Just a few weeks after he enlisted, he would be taken to the hospital at Soultz complaining of exhaustion. During his stay, the army surgeons were so amazed by his condition that they requested he be granted leave from his duties so that he might be the subject of investigative experiments.

This leave was granted very freely indeed and, to be honest, it is doubtful that anybody – especially those forced to spend any time in close proximity to him – would be in any rush for him to return.
In addition to him regularly eating the possessions of those around him, it was reported in the London Medical and Physical Journal that:

“He often stank to such a degree, that he could not be endured within the distance of 20 paces.”


Once his leave had been granted, the doctors set about trying to discover whether it was actually possible to fill him with food. To that end, they presented him with a meal designed to feed 15 labourers.
Once he had consumed this and washed it all down with 4 gallons {or 18 L} of milk he would go onto eat a live cat, puppies, lizards, and snakes.

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It really did appear that there was no amount of food that he could not consume and the doctors studying him, including Pierre-François Percy – one of the greatest military surgeons of his day – were truly at a loss as to what could possibly be wrong with him.


However, one of the other doctors, D M. Courville, did come up with a plan that would allow Tarrare to use his unusual talents to aid the military.

Courville believed that due to Tarrare’s amazing ability to swallow and pass almost any object, he would be an excellent person to use for the carrying of messages across enemy lines, and set about testing his theory.
He gave Tarrare a wooden box to swallow that contained a message on a piece of paper. After a couple of days, Tarrare would pass this box with the message intact, and Courville presented his idea to military high command.
After Tarrare successfully repeated this demonstration at military headquarters, he was officially hired as a spy. None the less, not everybody in military high command believed that this was such a good idea as they believed that he lacked the basic intelligence to be able to carry out his missions undetected.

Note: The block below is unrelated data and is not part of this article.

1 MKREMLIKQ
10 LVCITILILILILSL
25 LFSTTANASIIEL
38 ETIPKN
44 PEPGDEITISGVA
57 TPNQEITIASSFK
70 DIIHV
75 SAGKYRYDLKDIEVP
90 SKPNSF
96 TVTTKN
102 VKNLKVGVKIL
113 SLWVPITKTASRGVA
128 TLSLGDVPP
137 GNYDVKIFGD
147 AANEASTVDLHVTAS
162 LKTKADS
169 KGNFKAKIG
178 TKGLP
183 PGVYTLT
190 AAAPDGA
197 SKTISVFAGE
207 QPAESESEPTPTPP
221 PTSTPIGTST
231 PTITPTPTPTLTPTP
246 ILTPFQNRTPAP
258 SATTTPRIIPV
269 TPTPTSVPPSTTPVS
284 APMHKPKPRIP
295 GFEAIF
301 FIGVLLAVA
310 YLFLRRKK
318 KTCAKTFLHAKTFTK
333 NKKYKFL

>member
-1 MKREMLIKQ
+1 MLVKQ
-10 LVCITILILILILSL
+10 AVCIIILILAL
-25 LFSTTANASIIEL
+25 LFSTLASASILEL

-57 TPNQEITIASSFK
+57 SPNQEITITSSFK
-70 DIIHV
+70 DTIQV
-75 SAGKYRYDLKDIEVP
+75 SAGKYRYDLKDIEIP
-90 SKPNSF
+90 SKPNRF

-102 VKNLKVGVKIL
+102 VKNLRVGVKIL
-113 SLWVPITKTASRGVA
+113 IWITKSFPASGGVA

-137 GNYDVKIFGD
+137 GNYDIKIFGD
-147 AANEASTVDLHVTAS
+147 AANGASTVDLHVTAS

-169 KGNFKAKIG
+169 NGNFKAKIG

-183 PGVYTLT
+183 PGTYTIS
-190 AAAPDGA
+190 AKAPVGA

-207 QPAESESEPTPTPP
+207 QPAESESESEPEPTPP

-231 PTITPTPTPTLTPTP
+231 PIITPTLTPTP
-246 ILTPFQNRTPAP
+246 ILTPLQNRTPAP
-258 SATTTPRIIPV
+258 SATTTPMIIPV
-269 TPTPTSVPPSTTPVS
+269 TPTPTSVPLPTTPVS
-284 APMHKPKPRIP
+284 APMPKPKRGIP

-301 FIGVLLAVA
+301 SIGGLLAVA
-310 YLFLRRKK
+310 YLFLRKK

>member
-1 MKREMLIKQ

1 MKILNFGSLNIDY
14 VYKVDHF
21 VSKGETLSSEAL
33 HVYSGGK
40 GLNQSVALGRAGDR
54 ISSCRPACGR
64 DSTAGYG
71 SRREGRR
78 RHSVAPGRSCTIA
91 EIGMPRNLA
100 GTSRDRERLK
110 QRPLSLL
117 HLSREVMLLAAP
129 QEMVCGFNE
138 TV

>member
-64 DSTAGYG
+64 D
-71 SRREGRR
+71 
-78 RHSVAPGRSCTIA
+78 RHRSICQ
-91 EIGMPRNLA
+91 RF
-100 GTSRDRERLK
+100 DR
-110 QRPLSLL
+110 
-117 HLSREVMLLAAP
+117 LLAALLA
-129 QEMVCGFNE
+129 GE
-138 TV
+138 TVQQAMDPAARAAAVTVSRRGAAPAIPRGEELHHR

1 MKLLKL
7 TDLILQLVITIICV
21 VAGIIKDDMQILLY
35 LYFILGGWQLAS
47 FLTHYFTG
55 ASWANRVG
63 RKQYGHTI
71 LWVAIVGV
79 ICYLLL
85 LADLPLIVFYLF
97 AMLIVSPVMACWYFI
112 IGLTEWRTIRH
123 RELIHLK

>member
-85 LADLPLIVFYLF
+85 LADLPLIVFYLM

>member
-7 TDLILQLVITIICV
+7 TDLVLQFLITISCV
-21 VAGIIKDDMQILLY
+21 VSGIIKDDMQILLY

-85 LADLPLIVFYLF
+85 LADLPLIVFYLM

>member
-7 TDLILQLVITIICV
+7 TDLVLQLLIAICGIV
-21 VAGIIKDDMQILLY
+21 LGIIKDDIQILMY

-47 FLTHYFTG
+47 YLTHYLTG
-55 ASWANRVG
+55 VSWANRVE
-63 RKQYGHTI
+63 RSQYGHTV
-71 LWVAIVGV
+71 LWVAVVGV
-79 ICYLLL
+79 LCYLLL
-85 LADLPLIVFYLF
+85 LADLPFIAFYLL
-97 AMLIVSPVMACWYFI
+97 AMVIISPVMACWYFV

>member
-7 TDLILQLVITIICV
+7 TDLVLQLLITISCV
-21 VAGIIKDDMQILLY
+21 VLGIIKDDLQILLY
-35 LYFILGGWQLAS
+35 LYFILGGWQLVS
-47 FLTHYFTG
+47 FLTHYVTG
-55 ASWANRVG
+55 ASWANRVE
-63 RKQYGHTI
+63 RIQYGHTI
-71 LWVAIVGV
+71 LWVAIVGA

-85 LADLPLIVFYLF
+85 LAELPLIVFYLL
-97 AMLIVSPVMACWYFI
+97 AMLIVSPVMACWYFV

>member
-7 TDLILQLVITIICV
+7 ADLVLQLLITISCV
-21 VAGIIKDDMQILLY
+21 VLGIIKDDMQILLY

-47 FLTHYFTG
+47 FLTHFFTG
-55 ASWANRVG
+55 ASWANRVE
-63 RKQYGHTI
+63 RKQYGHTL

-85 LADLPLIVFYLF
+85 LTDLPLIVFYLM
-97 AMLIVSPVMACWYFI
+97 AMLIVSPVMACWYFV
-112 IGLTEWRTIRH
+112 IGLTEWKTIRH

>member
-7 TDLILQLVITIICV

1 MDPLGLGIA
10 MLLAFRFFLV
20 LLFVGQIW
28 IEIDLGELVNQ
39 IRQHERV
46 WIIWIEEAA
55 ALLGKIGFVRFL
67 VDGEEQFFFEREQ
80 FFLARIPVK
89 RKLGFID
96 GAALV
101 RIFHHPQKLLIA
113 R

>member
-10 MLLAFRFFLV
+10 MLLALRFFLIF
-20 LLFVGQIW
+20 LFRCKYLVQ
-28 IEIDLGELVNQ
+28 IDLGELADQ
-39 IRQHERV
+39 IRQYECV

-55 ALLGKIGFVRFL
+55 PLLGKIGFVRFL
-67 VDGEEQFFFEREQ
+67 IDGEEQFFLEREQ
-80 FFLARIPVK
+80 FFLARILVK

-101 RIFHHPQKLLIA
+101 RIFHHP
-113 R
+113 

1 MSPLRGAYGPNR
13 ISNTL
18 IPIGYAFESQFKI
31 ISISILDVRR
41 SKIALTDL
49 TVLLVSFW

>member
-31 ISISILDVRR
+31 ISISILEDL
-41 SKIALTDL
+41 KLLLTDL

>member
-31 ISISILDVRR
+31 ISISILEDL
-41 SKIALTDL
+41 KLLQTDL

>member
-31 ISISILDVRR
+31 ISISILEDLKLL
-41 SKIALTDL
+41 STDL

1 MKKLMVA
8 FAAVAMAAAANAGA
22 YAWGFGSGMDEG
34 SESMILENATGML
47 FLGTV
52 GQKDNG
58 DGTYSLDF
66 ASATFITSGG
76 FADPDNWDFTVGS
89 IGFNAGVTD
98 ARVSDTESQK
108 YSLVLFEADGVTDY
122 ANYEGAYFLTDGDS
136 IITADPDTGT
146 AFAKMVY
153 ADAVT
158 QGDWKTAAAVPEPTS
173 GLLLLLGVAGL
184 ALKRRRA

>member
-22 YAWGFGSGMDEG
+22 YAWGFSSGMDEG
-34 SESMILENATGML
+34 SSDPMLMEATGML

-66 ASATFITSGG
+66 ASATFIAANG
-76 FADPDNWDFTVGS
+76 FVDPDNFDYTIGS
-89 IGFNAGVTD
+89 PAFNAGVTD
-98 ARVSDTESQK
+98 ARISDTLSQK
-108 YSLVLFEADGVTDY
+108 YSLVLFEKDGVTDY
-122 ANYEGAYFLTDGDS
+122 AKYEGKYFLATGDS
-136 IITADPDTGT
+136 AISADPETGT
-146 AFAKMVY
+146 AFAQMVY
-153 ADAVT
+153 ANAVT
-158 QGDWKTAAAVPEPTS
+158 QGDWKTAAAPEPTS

Therefore, for Tarrare’s first mission – delivering a message to a captured French colonel – was viewed as something of a test. Although he was told that he would be delivering top-secret documents, in reality the message inside the box simply asked the Colonel to report back on any information that he may have with regards to troop movements.

As it transpired, those who had doubted him had been right to do so. He was almost immediately captured and, after being interrogated for a day, he revealed his secret to his captors. These same captors were less than pleased when it transpired that the box purporting to contain vital military secrets actually contained nothing more interesting than a request for troop movements.
Tarrare was subjected to a horrific beating before being sentenced to death by hanging.
For some unknown reason, his execution was aborted just as he reached the gallows, and he was instead further beaten before being dumped back behind enemy lines.


After somehow making his way back to the hospital, Tarrare begged Dr Percy to find him a cure.

The doctor would try every cure for overeating that he could find. At the time, these cures included such things as opium, sour wine, tobacco pills, and large amounts of soft-boiled eggs.
Unsurprisingly, none of these attempted cures were successful. If anything, Tarrare’s appetite only seemed to increase. This led to him frequently leaving the hospital in order to scavenge discarded offal from behind butchers’ shops and even dead rats or pigeons.